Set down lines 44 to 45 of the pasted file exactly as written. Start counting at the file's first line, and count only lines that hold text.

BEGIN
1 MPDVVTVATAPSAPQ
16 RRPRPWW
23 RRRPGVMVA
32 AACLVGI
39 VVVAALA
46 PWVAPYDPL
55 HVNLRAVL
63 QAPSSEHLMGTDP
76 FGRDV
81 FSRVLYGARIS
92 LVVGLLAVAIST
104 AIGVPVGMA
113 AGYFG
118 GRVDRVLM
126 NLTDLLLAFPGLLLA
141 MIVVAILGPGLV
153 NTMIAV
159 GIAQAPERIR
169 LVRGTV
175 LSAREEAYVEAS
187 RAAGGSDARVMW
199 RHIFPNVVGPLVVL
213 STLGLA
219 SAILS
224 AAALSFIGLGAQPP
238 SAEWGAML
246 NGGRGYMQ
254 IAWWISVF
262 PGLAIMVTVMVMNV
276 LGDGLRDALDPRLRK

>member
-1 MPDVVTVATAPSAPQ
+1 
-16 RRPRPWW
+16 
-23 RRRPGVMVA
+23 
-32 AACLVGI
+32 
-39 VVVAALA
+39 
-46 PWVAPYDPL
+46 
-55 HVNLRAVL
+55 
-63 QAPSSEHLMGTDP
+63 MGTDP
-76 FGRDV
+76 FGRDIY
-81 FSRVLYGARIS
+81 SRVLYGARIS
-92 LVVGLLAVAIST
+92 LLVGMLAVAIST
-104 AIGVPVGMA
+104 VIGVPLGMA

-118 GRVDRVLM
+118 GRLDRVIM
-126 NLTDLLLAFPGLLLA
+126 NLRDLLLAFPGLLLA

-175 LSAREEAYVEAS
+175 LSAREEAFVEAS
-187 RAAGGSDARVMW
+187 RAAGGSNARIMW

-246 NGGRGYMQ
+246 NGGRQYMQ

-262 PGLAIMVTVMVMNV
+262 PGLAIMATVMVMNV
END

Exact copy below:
-55 HVNLRAVL
+55 